2023 – Lost Tapes Vol. 15 Armandino Zingone (Angapp Music - It)

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General Details

Title: Lost Tapes Vol. 15 Armandino Zingone
Group: Armandino e il suo quintetto
Musiciens: Santino Tedone alto saxophone, clarinet, mandolin, Raf Montrasio bass, guitar, mandolin until 1956, Pippo Caruso bass, guitar, mandolin, voice after 1957, Giorgio Vanni drums, Arnaldo Ciato piano, José Diaz tumbador
Years: 1956/60 © 2023
Graphic: 3Heads Agency
Text: Livio Minafra
Discover, digitalization, sound track selection, editing: Livio Minafra
Mastering and restoration sound engineer: Martino Tempesta, Nico Marziale
Label: Angapp Music – It
Produced by: Livio Minafra

Armando Zingone, known as Armandino, was born in Naples on January 1, 1922, although it is presumed that he was registered on January 1, even though he was born at the end of 1921, as was customary at the time. Besides being a tailor like his father and doing various odd jobs, there is little information about his early years in the Neapolitan music scene, except for these lines from Il Discobolo[1]: “After starting to play in venues in his city, the opportunity to gain national recognition came in 1943 when Marino Marini, after hearing him play, offered him a position as a guitarist in his band.” Pietro Gargano continues[2]: “He made his debut as a guitarist in Marino Marini’s band between 1943 and 1944, performing in dance halls for American soldiers. In the late 1940s, he joined Peter Van Wood’s band as a bassist and lead vocalist. In 1953, he formed his own small orchestra, performing in the trendiest venues in Rome: Club 84, Pipistrello, Capriccio, Rupe Tarpea, Casina Valadier, Casina delle Rose, and even at the Ambra Jovinelli Theater.” During these years, he also had the opportunity to collaborate with Fred Buscaglione. As for his orchestra, Zingone chose the name Armandino and his quintet, and between 1956 and 1960, he recorded for various labels, such as Cetra and Philips (now the subject of the CD “Angapp Lost Tapes Vol. 15 Armandino Zingone ‘Napoli,’ ‘Italia,’ and ‘International'”). This period marked Zingone’s peak of popularity. He was able to build a highly respected quintet, thanks in part to his unrecognized talent as a talent scout. Until the end of 1956, the band included Raf Montrasio, a guitarist who later joined Carosone’s band with a significant increase in his fee, from 1,800 lire to 15,000 lire per night. It should be mentioned that Zingone had met Montrasio, who was from Brianza, in Milan for some concerts. Their collaboration started immediately, and Raf suggested to Zingone to include the pianist, his fellow regional musician Arnaldo Ciato. However, after Montrasio left (leaving Ciato in the band), Armandino called Pippo Caruso to replace him. Pippo Caruso, a friend of Enzo Lorusso from Ruvo di Puglia, would later become well-known for generations thanks to Pippo Baudo, serving as the conductor of the Rai Orchestra in Rome and Milan. Giorgio Vanni, on drums, later opened the famous jazz club Capolinea in Milan. It is also interesting that a singer like Armandino wanted to have a jazz musician in the lineup, not just an instrumentalist. Playing the saxophone and clarinet was Santino Tedone, originally from Puglia, who had made a name for himself in Naples after moving there from Ruvo di Puglia in 1949.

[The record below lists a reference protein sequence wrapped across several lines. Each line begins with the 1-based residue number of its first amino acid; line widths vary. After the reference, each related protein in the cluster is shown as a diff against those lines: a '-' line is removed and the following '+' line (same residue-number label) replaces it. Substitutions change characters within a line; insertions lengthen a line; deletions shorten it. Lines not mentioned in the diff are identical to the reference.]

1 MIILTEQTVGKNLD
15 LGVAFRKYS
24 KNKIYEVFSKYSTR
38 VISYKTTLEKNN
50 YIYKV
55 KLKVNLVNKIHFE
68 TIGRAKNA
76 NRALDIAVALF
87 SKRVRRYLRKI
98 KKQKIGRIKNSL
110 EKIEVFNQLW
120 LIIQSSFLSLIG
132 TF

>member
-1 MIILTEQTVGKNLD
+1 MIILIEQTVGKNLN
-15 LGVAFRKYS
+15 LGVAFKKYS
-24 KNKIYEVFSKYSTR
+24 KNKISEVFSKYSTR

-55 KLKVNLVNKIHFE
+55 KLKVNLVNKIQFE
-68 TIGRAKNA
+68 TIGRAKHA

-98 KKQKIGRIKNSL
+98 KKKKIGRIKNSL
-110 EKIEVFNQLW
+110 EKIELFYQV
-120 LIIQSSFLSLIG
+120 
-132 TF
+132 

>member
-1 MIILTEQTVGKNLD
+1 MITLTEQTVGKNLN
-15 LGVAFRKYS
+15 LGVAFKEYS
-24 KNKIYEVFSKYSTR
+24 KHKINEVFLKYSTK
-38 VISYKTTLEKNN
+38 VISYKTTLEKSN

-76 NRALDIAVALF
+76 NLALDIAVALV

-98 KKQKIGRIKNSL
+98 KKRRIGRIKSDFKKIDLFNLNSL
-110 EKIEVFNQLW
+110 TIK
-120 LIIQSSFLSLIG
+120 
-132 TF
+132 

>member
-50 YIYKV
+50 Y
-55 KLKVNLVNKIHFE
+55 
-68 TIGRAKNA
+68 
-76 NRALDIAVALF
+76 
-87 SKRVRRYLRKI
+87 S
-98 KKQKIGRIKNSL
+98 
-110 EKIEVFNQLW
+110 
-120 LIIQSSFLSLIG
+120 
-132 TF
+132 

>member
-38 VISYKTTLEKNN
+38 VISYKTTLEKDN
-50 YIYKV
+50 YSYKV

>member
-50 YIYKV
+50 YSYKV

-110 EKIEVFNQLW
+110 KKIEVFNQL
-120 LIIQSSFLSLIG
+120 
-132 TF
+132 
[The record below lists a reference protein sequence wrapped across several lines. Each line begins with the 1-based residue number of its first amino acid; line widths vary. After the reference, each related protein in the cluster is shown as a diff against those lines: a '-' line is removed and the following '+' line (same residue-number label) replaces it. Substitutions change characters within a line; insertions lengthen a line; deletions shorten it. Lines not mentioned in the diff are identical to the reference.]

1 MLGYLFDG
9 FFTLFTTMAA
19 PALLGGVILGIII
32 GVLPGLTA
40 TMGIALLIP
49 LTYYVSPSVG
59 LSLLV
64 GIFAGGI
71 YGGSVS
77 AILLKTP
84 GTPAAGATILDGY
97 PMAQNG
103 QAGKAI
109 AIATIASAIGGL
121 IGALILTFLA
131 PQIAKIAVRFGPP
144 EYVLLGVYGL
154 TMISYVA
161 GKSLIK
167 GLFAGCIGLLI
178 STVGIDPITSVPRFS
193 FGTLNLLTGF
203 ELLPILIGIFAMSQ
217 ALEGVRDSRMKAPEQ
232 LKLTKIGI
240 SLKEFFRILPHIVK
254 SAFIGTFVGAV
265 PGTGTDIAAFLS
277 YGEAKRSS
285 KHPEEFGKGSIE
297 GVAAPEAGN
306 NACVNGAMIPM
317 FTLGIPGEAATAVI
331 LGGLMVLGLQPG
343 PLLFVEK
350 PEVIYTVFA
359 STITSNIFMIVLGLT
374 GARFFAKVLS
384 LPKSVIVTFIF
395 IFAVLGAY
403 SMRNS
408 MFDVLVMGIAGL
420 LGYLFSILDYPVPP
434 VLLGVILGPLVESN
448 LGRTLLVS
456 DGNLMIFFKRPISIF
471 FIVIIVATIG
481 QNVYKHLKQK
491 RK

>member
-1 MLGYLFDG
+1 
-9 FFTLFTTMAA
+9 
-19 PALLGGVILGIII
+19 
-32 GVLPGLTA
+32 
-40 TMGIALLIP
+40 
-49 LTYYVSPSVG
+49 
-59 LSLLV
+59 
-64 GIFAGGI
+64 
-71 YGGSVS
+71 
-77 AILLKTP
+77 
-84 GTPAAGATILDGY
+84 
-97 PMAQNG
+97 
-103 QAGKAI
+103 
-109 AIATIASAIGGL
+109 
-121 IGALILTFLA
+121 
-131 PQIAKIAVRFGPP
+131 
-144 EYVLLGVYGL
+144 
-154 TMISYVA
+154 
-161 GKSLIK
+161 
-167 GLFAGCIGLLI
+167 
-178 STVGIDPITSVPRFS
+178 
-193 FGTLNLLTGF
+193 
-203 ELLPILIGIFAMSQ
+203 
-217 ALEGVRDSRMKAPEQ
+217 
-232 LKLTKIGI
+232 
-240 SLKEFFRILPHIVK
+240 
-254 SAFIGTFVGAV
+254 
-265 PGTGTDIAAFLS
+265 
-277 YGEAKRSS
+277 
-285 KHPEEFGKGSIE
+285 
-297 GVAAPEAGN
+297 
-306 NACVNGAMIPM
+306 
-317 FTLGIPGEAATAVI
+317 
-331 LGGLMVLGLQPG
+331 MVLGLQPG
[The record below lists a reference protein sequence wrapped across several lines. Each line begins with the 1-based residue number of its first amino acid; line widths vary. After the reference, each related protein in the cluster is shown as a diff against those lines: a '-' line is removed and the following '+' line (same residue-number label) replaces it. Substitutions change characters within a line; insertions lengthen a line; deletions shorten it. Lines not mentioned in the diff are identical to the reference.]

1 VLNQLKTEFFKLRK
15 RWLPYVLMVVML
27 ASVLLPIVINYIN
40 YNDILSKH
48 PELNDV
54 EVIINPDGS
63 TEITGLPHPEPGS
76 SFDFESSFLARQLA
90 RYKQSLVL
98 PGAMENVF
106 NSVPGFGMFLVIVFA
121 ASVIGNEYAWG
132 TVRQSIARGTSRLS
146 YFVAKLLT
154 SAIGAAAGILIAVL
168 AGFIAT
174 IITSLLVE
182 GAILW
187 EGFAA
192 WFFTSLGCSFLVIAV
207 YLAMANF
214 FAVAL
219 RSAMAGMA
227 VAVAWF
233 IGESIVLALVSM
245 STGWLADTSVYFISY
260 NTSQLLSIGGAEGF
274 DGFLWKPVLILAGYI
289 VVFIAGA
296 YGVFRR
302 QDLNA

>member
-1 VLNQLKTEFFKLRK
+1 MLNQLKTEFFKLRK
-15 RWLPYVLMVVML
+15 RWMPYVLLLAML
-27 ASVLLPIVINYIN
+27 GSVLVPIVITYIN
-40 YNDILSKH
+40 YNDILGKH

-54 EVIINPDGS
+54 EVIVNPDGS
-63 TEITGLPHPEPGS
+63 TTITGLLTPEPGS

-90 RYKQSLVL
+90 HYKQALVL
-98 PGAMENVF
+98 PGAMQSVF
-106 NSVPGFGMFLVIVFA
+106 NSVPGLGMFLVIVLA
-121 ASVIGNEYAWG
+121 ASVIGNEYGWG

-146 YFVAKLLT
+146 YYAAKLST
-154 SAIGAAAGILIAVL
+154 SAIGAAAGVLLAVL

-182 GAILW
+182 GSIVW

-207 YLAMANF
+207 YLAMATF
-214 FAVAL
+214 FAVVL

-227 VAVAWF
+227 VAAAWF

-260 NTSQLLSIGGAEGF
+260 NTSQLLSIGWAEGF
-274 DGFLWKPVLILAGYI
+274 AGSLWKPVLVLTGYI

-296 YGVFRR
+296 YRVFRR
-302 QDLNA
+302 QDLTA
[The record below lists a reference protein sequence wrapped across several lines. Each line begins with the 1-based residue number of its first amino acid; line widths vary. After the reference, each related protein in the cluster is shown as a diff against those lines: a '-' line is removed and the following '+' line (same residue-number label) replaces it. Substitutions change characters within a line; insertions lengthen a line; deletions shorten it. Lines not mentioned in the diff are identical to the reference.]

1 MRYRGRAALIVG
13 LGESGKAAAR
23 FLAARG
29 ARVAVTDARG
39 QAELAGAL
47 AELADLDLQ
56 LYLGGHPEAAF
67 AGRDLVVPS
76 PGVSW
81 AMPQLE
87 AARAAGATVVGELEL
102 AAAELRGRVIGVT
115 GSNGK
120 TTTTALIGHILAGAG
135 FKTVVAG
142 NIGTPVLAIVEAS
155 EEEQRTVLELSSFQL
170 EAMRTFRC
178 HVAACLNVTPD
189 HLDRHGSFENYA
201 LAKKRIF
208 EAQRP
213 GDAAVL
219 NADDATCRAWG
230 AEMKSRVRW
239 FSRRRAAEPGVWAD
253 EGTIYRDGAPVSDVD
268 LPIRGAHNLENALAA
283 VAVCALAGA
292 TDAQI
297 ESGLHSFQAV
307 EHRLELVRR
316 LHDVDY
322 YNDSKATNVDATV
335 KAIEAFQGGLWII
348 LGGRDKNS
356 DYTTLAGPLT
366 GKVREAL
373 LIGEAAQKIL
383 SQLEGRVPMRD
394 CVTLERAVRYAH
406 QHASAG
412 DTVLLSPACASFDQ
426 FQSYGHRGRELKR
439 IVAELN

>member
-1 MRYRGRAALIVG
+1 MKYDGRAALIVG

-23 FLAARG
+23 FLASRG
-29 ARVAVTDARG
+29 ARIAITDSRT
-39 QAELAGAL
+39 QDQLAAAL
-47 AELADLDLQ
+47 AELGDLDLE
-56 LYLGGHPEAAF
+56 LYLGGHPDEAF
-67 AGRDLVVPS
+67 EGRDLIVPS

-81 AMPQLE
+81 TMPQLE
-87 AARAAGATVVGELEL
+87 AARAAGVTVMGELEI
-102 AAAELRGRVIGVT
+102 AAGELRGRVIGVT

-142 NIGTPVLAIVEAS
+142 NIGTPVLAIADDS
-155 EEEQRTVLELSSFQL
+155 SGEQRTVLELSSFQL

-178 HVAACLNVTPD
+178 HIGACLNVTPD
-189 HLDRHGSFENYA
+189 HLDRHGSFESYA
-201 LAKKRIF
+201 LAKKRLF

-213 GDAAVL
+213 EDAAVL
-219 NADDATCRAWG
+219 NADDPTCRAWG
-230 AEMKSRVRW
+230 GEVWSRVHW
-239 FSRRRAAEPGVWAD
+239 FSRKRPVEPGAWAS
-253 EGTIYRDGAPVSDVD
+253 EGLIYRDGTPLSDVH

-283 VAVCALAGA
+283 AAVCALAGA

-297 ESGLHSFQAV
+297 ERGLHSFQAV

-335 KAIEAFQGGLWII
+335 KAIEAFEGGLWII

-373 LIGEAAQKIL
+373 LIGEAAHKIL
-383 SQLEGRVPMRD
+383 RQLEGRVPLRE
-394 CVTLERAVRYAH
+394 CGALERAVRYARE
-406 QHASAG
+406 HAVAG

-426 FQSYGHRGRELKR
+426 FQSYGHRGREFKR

There is currently an edition of Armando Zingone’s collaboration with Marino Marini available on the web, edited by BnF Collection in the Variété Internationale series. As for his collaboration with Van Wood, one can simply search for the works of the Dutch guitarist in the mid-1950s, shortly after separating from Renato Carosone and just before Armandino formed his own group, roughly between 1952 and 1956, the year he began recording with his Quintet, definitively parting ways with Van Wood.

The quintet continued into the 1960s and disbanded in the mid-1970s. Times and tastes had changed.

Continuing with Gargano’s account: “An entertainer during the summers in Versilia in the 1950s and 1960s, he was extremely popular for over a quarter of a century, singing and playing guitar with his small band that alternated Neapolitan songs with Latin American and Afro-Cuban rhythms. In recent years, he performed in piano bars, especially in Rome, with a repertoire of international evergreens. In 1988, he retired to Poggio Catino, a small mountain village near Rome. In 1990, he appeared in the film ‘Un momento da ricordare’ with Enrico Maria Salerno. Il Discobolo also reminds us of his participation in the film “I due vigili” in 1967, directed by Giuseppe Orlandini, and with his group in the 1963 musical “Canzoni in Bikini,” directed by Giuseppe Vari.

In his later years, he returned to his hometown area and lived in Procida. He passed away on October 22, 2011, in Naples, at the Federico II Polyclinic, at the age of 89.

Livio Minafra, July 10, 2023


[1] From the website

[2] Excerpt taken from the Nuova Enciclopedia Illustrata della Canzone Napoletana (Publisher: Magmata, 2015).

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